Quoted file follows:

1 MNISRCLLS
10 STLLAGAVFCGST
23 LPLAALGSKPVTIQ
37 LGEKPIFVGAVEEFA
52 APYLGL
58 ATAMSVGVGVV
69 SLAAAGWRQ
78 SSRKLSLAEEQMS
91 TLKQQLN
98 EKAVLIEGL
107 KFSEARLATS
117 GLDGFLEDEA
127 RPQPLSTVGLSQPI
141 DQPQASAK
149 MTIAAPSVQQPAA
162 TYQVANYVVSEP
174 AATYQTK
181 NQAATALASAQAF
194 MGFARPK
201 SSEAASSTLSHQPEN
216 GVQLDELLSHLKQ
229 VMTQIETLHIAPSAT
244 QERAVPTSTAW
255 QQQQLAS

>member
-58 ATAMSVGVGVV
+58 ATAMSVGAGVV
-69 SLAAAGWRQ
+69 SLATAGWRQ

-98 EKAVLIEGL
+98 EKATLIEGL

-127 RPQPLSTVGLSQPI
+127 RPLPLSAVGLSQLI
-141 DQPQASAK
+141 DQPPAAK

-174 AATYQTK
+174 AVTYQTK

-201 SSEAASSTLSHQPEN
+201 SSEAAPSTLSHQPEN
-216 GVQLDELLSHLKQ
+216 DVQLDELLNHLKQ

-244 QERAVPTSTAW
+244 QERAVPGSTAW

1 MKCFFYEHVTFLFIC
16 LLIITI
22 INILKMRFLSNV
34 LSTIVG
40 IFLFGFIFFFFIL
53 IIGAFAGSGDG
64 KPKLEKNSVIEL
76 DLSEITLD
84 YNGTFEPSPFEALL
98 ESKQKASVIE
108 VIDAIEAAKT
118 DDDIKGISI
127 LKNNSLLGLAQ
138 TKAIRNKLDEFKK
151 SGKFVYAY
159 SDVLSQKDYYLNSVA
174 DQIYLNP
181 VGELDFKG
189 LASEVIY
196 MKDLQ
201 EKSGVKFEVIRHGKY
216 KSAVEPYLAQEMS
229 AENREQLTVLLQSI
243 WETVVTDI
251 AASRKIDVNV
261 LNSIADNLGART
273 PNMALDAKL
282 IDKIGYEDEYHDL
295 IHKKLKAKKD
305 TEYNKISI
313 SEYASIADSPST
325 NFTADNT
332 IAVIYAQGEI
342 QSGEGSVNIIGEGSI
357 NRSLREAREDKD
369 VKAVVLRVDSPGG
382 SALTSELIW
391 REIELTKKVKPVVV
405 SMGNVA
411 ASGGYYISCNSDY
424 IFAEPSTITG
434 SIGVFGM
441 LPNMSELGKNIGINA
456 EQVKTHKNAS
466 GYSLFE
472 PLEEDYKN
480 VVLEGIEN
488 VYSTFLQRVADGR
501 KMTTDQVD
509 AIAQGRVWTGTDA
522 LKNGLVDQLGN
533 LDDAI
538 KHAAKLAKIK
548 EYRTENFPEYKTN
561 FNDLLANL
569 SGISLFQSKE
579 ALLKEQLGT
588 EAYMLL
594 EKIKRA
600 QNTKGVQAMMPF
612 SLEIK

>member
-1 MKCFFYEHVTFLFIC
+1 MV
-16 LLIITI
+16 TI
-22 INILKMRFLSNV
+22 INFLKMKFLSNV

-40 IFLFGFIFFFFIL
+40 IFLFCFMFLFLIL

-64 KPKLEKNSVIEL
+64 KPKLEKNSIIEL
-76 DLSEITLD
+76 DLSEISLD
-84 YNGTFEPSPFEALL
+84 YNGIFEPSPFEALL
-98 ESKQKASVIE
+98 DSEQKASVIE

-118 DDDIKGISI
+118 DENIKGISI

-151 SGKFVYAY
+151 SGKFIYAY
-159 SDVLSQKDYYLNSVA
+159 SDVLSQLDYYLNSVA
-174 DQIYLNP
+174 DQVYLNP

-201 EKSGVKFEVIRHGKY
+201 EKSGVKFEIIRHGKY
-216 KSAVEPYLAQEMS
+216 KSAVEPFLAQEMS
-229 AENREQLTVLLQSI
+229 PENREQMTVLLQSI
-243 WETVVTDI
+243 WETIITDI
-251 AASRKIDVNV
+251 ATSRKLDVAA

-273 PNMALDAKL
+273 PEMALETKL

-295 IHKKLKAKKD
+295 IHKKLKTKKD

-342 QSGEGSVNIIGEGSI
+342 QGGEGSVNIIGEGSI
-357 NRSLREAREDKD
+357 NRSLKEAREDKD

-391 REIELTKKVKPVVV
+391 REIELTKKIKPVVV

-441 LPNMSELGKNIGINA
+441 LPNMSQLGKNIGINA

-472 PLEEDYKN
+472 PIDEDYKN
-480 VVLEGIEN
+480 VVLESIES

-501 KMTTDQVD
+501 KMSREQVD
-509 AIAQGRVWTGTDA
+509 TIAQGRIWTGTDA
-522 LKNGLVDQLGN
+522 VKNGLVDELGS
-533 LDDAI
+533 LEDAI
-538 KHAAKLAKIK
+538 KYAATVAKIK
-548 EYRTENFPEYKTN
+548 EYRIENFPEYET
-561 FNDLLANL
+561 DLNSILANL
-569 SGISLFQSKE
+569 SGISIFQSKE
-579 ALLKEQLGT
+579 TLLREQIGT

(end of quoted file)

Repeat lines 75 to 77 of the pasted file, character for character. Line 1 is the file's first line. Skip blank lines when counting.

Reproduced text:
325 NFTADNT
332 IAVIYAQGEI
342 QSGEGSVNIIGEGSI